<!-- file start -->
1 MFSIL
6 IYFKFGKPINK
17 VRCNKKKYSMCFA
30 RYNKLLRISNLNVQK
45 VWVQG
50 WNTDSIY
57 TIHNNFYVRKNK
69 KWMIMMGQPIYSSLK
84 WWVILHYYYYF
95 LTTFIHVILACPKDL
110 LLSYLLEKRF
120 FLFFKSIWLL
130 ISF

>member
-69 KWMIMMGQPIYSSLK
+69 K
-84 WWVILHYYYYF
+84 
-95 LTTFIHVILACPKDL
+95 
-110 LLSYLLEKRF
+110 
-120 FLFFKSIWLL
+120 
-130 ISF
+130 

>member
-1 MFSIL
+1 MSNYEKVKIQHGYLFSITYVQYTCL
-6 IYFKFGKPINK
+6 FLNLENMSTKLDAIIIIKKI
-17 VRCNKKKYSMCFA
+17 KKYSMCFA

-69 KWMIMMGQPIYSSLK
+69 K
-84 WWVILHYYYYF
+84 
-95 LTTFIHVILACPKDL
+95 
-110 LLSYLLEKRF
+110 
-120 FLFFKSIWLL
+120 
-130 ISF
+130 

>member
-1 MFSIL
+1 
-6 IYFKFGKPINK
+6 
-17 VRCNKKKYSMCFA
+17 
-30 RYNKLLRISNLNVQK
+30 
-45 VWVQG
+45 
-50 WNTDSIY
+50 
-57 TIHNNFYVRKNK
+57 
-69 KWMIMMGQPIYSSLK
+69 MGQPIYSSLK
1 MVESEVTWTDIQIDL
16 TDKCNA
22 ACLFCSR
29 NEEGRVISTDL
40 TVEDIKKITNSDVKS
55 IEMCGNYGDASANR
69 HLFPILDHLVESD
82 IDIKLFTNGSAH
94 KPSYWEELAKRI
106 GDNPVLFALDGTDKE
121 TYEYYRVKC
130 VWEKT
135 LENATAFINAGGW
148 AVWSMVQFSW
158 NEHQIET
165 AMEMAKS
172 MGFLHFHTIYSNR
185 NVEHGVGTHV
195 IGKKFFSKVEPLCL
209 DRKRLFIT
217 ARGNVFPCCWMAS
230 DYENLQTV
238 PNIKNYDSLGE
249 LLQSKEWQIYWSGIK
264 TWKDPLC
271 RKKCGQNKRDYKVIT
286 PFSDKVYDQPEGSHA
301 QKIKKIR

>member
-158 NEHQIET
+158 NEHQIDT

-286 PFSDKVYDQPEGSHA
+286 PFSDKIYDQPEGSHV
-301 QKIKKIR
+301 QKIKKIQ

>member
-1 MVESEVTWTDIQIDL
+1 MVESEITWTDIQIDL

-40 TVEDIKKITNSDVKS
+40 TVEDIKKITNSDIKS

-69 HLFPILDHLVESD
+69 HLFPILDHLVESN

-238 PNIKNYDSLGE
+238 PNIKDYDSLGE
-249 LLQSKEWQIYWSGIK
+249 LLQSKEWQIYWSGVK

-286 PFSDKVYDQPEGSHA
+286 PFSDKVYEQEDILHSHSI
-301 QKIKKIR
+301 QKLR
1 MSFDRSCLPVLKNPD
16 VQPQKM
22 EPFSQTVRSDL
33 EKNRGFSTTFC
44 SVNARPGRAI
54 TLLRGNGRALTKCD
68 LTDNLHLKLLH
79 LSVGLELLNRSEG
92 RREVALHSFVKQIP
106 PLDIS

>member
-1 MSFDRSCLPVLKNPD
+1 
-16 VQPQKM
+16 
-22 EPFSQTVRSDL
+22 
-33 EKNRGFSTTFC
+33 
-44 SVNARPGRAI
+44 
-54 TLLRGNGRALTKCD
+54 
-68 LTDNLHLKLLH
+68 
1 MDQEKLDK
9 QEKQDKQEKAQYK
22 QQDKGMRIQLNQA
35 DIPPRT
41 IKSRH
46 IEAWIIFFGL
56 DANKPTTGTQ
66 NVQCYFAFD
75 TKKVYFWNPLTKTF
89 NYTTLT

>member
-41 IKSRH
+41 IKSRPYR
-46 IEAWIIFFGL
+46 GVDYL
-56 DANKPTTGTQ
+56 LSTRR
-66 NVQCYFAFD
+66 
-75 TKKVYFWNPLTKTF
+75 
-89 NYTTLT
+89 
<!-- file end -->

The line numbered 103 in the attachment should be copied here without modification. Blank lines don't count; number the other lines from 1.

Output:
-69 HLFPILDHLVESD